• 2. Study of a Nuclear Power Plant Containment Damage Caused by Impact of a Plane Fig. 2.1 Shape and dimensions of the containment structure model The airliner model dimensions correspond to a Boeing 737 (see Fig. 2.2.). Parameters of the model (such as dimensions, weight etc.) were chosen in accordance with Boeing 737 Specifications stated in [5]. For calculation of the plane's impact on the containment, a speed of 500 km/h at the moment of impact was chosen. Fig. 2.2 Dimensions of the airliner model III. THE CALCULATION METHOD USED Solution of the problem was obtained by the explicit finite element method, which has been successfully applied to various nonlinear transient dynamics problems in past decades. This method is currently in development and is used either in manufacturing processes or research activities [6]. It is suitable for the analysis of (highly) nonlinear fast processes such as impact (crashworthiness analysis), explosion, bullet penetration, metal cutting etc. Explicit FEM is basically an incremental method. The time domain is divided into a finite number of time instants and the distance between two instants is called time step size ∆𝑡. The first and second time derivatives of displacement (position) 𝒖 𝑖 are approximated by the finite difference method. The central difference method ranks among the most popular explicit methods in computational mechanics [7]. Velocity 𝒖 𝑖 and acceleration 𝒖 𝑖 are then approximated by means of the central difference method as: 𝒖 𝑖+1 −𝒖 𝑖−1 𝒖𝑖 = (3.1) 2∆𝑡 𝒖 𝑖+1 −2𝒖 𝑖 +𝒖 𝑖−1 𝒖𝑖 = ∆𝑡 2 (3.2) The system of equations of motion can be written using (3.1) and (3.2) in the form[2]: 1 1 2 1 1 𝑴+ 𝑪 𝒖 𝑖+1 = 𝑭 𝑖 − 𝑲− 𝑀 𝒖𝑖 − 𝑴− 𝑪 𝒖 𝑖−1 (3.3) ∆𝑡 2 2∆𝑡 ∆𝑡 2 ∆𝑡 2 2∆𝑡 As the method was seen to have all the advantages of the explicit scheme as long as the damping matrix 𝑪 = 𝟎 or C = αM [8], Raileigh damping (3.4) with coefficient 𝛽 = 0 was applied to the model. The coefficient 𝛼 was reflected with a magnitude of 3.0 for the reinforced concrete and 0.1 for the structural steel. 𝑪 = 𝛼𝑴 + 𝛽𝑲 (3.4) www.irjes.com 49 | Page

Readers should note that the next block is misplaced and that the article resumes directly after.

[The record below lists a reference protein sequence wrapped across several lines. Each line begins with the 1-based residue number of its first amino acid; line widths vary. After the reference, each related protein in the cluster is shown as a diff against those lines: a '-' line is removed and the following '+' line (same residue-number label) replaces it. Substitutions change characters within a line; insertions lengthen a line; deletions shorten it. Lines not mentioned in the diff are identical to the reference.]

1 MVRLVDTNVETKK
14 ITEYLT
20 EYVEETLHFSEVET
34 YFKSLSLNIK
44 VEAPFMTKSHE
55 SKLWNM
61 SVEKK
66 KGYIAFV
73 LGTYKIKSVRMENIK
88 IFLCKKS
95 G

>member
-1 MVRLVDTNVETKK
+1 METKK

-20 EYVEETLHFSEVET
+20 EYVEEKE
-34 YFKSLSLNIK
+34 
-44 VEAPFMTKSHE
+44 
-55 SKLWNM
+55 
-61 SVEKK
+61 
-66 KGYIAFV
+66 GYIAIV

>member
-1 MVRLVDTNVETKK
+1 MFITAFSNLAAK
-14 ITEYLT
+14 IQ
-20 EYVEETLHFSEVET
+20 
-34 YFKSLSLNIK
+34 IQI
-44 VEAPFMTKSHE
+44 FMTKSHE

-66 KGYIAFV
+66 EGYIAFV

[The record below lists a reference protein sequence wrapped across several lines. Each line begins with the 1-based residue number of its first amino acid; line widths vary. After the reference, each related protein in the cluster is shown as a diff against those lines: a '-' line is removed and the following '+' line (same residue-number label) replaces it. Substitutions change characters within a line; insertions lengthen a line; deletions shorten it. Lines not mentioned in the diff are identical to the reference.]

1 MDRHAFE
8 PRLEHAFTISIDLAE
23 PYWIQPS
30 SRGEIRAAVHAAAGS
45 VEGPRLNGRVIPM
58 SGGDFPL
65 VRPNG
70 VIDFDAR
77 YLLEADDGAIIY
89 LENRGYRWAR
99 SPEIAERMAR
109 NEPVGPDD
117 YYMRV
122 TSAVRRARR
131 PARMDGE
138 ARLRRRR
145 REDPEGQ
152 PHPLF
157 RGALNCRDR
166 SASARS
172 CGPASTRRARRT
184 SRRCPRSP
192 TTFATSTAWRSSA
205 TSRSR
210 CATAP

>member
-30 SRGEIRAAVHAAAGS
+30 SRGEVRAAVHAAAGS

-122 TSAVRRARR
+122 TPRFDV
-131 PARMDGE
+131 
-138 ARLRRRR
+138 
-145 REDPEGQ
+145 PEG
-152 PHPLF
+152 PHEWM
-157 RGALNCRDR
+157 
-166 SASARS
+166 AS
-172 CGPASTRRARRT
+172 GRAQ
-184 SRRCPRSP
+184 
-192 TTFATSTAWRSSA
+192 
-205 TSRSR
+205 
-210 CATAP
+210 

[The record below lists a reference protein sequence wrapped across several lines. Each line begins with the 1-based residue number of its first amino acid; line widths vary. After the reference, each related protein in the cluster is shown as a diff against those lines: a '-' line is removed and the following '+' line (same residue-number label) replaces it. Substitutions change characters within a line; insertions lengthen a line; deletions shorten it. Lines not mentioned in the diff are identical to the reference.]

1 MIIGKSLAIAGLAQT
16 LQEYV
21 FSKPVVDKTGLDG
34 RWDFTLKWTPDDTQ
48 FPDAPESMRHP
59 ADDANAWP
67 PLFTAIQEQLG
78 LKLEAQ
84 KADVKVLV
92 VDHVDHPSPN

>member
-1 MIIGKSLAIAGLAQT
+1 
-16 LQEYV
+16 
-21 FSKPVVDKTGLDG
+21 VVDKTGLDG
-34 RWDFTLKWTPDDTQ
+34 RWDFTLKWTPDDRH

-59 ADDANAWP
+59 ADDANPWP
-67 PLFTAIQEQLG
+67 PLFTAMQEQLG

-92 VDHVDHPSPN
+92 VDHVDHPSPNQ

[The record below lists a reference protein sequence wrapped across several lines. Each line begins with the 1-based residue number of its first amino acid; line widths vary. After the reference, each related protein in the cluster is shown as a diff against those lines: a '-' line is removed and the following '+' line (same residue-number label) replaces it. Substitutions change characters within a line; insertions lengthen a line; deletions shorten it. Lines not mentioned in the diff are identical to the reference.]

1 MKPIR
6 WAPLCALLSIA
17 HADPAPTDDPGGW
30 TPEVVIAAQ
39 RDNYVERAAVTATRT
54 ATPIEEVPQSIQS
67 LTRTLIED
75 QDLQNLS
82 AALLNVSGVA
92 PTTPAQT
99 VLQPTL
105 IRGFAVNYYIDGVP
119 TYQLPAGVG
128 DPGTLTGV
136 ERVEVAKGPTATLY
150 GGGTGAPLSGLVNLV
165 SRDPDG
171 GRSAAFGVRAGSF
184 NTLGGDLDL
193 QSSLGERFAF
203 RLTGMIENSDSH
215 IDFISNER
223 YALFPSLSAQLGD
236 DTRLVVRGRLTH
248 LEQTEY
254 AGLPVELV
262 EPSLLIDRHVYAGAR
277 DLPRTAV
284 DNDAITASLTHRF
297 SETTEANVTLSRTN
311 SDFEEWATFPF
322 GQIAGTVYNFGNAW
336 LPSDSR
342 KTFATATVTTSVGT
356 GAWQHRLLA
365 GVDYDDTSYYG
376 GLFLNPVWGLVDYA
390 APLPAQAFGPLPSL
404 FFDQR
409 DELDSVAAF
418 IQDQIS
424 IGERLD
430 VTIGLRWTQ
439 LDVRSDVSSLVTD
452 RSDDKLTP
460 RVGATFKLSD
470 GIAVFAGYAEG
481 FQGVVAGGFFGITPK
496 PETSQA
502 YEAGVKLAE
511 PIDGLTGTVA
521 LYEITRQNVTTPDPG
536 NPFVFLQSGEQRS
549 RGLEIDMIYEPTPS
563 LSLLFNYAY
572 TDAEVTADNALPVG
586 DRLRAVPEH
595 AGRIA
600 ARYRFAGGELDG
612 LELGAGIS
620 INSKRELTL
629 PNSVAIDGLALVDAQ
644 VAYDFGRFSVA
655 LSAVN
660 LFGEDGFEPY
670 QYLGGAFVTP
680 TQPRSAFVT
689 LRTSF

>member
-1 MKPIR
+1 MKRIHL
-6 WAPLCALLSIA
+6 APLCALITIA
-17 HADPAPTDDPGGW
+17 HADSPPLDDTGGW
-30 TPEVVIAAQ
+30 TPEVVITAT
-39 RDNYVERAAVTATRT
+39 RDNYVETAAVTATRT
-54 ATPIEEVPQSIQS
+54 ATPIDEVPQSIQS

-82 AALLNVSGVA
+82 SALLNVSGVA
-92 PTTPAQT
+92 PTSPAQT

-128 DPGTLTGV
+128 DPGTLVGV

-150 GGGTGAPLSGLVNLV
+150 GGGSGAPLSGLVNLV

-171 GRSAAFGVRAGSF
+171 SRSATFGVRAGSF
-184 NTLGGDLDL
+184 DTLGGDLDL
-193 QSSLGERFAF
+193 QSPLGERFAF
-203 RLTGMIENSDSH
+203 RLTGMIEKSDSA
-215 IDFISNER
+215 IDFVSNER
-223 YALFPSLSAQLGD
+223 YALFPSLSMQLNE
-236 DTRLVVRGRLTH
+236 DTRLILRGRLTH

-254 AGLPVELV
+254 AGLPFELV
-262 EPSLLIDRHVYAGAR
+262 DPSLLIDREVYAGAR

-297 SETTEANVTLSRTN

• 3. Study of a Nuclear Power Plant Containment Damage Caused by Impact of a Plane The explicit method is conditionally stable. It means that a stability condition (3.5) has to be satisfied. ∆𝑡 < ∆𝑡 𝑐𝑟𝑖𝑡 (3.5) 2 𝑙 ∆𝑡 𝑐𝑟𝑖𝑡 = or ∆𝑡 𝑐𝑟𝑖𝑡 = (3.6) 𝜔 𝑐 where 𝜔 is the lowest element natural frequency, 𝑙 is the characteristic length of the smallest element and 𝑐 is the wave speed [6] [7]. For the reinforced concrete containment a time step of 5e-5 sec was applied and for the steel containment a time step of 1e-5 sec was applied. Calculations were terminated when the vibrations of the containment structure became negligible. The analyses were performed by the RFEM program described e.g. in [8]. Fig. 3.1 Impact of the airliner into the containment structure in real time (0.05 s, 0.13 s, 0.25 s and 0.6 s) IV. THE RESULTING DAMAGE A series of calculations of varying thicknesses of the steel and reinforced concrete containments were performed. Permanent damage, particularly permanent deformations and plastic strains, were investigated. www.irjes.com 50 | Page